Tag Archives: fatty acids

Prostate Cancer Omega-3 | The Paleo Diet

By now you’re all familiar with the study published online by Brasky et al. in the Journal of the National Cancer Institute entitled, “Plasma Phospholipid Fatty Acids and Prostate Cancer Risk in the SELECT Trial.” It was widely publicized in the mass media, showing an increased risk of prostate cancer for men with higher vs lower omega-3 blood levels. Dr. James H O’Keefe, world renowned cardiologist and Director of the Preventive Cardiology Program at Saint Luke’s, colleague, and co-author on a number of my scientific papers, has given this study exceptional thought and attention. I share with you his insightful response to why it is largely irrelevant clinically below.

Dr. Hector Lopez, board-certified specialist in physical medicine and rehabilitation, with a concentration in spine, sports and musculoskeletal medicine with post-graduate training in nutritional biochemistry has also provided an in-depth analysis examining in objective detail what risks, if any, long chain fatty acid present to the prostate in Long-Chain Omega-3 Fatty Acids: Friend or Foe to Prostate? More than meets the eye to recent controversy over omega-3 levels and prostate cancer risk.


Loren Cordain, Ph.D., Professor Emeritus

This was a retrospective case-control study that showed miniscule differences in omega-3 blood levels: 3.62% in the no-cancer control group, 3.66% in the prostate cancer group. For example, a headline in the Huffington Post read: “Omega-3 supplement taken by millions linked to aggressive prostate cancer.” This is blatantly untrue. To have an omega-3 blood level of 3.6 to 3.7% range is compatible with little to no fish consumption, and no fish oil capsule intake in BOTH arms of the study.

Japanese men consume about 8 times more fish than American men, and on average have an omega-3 index of 8 to 10% (over twice as high as either group in this study). Japanese men have a prostate cancer level that is less than one-sixth that is noted in American men. Prior studies from other investigators have suggested if anything lowers rates of prostate cancer, it is with higher intake of fish and omega-3 fatty acids.

Higher omega-3 levels have been consistently and strongly correlated with lower risks for cardiovascular mortality, sudden cardiac death, all-cause mortality and genetic aging at a cellular level (slowing telomere attrition). William Harris PhD, the ‘CodFather’ of omega-3, and I are looking at the GISSI trials to see if we can shed light on this issue with randomized trial data. Stay tuned, we will let you know what it shows. In the meantime, here is Dr. Harris’s in-depth analysis.

Bottom line: In my opinion, this study is largely irrelevant clinically. And on a personal note, I will continue to emulate the Japanese and keep my omega-3 levels at or above 8%.

James H O’Keefe, MD
Director, Preventive Cardiology Program

Canned Tuna | The Paleo Diet

Hi Dr. Cordain,

I read your book The Paleo Diet several years ago and on page 122 you mention that “Canning also increases the level of oxidized cholesterol in fish, specifically increasing a molecule called 25 hydroxycholesterol that is extremely destructive to the linings of arterial blood vessels. This is so destructive, in fact, that oxidized cholesterol is routinely fed to laboratory animals to accelerate the artery-clogging atherosclerotic process in order to test theories of heart disease. In animal models of atherosclerosis and heart disease, only 0.3 % of the total ingested cholesterol needs to be in the form of oxidized cholesterol to cause premature damage to arterial linings.”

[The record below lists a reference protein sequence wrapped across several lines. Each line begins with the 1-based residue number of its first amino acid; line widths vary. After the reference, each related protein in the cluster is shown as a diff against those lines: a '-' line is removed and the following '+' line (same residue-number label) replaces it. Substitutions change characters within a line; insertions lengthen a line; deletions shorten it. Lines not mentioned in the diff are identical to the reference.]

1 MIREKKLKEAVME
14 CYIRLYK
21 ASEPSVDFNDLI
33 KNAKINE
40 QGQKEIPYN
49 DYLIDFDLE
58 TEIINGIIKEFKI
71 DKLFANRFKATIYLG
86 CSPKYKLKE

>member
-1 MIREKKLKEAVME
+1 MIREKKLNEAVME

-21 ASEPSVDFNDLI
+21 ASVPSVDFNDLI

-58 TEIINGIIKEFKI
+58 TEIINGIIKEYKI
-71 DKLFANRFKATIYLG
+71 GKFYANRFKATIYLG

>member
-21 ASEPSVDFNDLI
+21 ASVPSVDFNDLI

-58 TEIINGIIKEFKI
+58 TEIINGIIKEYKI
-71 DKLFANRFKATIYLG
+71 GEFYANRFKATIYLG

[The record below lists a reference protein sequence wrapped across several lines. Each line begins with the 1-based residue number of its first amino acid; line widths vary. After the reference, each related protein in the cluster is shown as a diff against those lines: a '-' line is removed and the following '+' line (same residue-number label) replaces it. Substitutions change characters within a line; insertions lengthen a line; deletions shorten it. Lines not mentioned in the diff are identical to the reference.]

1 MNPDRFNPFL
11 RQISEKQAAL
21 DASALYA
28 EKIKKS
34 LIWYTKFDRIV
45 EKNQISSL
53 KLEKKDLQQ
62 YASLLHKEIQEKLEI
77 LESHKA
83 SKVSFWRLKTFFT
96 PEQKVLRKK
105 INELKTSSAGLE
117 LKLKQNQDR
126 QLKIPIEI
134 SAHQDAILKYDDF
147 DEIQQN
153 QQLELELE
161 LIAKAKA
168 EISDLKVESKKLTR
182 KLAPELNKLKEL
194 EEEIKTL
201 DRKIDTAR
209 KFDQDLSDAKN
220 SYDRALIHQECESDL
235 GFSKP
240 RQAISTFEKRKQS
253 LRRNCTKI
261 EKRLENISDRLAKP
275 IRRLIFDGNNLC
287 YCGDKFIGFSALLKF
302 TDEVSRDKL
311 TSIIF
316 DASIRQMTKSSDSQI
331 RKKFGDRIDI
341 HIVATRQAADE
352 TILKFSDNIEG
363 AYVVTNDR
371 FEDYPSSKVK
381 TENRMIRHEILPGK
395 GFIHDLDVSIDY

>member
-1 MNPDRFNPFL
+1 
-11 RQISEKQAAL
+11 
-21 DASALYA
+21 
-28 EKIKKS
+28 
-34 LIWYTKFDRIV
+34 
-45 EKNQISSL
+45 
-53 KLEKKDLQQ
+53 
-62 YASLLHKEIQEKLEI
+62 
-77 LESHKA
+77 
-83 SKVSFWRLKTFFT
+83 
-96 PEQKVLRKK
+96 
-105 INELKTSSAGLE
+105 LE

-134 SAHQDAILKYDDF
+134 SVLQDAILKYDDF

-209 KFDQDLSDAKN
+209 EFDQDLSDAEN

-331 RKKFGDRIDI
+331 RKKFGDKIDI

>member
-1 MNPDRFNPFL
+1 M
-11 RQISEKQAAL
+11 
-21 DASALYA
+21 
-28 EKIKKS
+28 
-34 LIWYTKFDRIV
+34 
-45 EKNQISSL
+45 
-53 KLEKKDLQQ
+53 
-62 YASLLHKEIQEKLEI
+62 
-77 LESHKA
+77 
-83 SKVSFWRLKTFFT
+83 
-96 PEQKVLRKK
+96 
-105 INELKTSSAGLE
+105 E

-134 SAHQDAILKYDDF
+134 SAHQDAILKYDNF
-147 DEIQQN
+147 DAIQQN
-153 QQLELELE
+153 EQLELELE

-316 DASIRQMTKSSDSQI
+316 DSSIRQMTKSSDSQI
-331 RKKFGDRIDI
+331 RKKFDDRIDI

Many health-conscious people eat canned fish for the supposed health benefits and are not aware of the book’s claims. Also noticed you only mention canned tuna but no other species of fish.

Is consuming canned fish really a serious danger to people’s arterial blood vessels and should we avoid eating these products? Appreciate if you could refer me to research studies that confirm the above and if you aware of any recent studies?

Your thoughts are appreciated and I look forward to your reply.



Dr. Cordain’s Response:

Hi Dan,

Good to hear from you and good question. The bottom line is that we should steer clear from oxidized cholesterol derived from any and all foods in our diet (see references 1-9). Clearly it is an impossible task to completely remove oxidized cholesterol from our diets, given that we are no longer hunter gatherers and that we enjoy cooked meats and fish in 21st century contemporary “Paleo Diets.” In references (10-21) you can see how the canning, smoking and preservation process of fish dilutes its nutritional characteristics and increases the production of oxidized cholesterol which is frequently referred to as oxysterols.

So, I recommend to reduce oxidized cholesterol in your diet. Try to eat meat, fish, poultry and eggs that have been slowly cooked under low heat like steaming, slow cooking crock pots, low heat baking, poaching, and other low temperature cooking techniques, including microwave. Try to avoid foods that have been cooked under high temperatures like frying, broiling, high temperature barbecuing, and searing. Additionally, canned meats and fish are almost always cooked at high heats to prevent botulism, which increases their oxidized cholesterol content. Clearly, canned tuna contains many healthful elements (high protein, high omega 3 long chain fatty acids) and should be part of contemporary Paleo Diets, but fresh tuna and fish is a better option if it is available and you can afford it.


Loren Cordain, Ph.D., Professor Emeritus


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